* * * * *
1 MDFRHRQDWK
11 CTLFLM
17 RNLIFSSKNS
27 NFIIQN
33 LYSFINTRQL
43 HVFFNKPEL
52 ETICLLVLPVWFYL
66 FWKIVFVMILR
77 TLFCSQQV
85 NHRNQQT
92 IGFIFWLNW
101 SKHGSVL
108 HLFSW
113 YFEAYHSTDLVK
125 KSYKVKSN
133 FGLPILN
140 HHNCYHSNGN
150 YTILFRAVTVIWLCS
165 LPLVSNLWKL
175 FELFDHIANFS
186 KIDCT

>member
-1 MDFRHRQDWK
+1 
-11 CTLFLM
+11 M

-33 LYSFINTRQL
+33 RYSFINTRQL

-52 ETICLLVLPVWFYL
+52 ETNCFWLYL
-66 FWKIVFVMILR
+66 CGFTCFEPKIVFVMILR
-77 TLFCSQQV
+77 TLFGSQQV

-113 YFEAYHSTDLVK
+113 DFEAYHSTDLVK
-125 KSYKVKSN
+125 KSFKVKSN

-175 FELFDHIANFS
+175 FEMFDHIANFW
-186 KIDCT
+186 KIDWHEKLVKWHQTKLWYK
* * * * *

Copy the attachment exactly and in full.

1 MDFRHRQDWK
11 CTLFLM
17 RNLIFSSKNS
27 NFIIQN
33 LYSFINTRQL
43 HVFFNKPEL
52 ETICLLVLPVWFYL
66 FWKIVFVMILR
77 TLFCSQQV
85 NHRNQQT
92 IGFIFWLNW
101 SKHGSVL
108 HLFSW
113 YFEAYHSTDLVK
125 KSYKVKSN
133 FGLPILN
140 HHNCYHSNGN
150 YTILFRAVTVIWLCS
165 LPLVSNLWKL
175 FELFDHIANFS
186 KIDCT

>member
-1 MDFRHRQDWK
+1 
-11 CTLFLM
+11 M

-33 LYSFINTRQL
+33 RYSFINTRQL

-52 ETICLLVLPVWFYL
+52 ETNCFWLYL
-66 FWKIVFVMILR
+66 CGFTCFEPKIVFVMILR
-77 TLFCSQQV
+77 TLFGSQQV

-113 YFEAYHSTDLVK
+113 DFEAYHSTDLVK
-125 KSYKVKSN
+125 KSFKVKSN

-175 FELFDHIANFS
+175 FEMFDHIANFW
-186 KIDCT
+186 KIDWHEKLVKWHQTKLWYK